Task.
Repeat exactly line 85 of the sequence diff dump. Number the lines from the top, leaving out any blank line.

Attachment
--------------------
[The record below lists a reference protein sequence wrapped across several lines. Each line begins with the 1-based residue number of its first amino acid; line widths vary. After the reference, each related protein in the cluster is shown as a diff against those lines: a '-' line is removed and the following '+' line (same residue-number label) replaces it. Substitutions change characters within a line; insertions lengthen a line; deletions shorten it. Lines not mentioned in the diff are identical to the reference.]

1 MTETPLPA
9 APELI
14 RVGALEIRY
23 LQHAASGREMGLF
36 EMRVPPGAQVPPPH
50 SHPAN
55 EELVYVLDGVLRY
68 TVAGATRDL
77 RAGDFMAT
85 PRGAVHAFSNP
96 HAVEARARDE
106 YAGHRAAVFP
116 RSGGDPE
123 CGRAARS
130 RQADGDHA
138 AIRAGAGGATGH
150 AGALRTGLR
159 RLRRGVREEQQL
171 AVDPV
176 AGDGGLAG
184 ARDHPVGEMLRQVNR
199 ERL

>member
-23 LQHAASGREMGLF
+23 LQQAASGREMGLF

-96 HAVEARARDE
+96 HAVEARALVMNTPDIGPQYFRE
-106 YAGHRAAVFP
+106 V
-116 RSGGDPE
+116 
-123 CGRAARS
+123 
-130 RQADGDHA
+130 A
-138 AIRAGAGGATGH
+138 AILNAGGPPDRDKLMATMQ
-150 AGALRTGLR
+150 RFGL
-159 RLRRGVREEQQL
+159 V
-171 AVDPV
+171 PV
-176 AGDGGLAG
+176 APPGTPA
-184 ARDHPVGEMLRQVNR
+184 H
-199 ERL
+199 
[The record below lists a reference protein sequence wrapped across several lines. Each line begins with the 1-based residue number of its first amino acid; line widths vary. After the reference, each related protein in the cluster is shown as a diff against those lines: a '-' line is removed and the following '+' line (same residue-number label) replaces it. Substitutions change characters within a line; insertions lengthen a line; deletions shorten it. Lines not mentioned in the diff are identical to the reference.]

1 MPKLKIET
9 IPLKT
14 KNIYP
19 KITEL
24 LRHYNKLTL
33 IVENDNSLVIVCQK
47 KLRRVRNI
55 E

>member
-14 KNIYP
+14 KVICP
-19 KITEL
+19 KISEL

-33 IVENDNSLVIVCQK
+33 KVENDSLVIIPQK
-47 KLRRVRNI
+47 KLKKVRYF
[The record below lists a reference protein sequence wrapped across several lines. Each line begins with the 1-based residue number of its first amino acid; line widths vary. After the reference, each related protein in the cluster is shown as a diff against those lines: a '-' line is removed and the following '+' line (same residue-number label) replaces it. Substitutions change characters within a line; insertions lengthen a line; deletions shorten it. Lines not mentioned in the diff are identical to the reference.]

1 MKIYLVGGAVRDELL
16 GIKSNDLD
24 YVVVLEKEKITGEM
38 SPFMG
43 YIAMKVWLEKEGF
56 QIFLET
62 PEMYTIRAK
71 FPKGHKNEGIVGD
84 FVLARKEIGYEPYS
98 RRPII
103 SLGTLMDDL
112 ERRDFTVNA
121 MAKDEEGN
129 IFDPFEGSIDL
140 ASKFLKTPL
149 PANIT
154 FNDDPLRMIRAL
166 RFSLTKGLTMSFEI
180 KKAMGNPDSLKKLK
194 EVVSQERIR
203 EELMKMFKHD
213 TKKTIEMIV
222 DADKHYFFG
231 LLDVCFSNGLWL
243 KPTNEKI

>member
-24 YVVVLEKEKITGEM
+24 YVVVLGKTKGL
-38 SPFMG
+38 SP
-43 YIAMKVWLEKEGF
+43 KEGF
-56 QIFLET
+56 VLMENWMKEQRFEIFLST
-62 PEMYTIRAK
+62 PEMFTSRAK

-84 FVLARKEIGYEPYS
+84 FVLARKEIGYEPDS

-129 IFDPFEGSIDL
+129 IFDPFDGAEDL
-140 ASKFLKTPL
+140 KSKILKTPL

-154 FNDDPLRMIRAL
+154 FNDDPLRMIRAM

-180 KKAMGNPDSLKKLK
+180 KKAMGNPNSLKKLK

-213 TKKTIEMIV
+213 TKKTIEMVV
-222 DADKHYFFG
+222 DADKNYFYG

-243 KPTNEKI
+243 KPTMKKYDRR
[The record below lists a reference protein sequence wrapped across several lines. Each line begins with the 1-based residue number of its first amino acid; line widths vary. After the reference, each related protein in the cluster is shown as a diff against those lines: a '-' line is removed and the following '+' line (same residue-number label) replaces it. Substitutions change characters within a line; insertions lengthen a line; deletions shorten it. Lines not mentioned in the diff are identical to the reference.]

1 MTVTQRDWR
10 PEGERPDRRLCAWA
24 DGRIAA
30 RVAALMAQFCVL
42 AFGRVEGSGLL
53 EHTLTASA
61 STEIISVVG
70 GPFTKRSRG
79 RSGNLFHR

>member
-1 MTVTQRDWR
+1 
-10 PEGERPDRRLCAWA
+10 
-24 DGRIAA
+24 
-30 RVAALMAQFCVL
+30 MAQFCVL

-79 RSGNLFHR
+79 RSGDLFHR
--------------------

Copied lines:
149 PANIT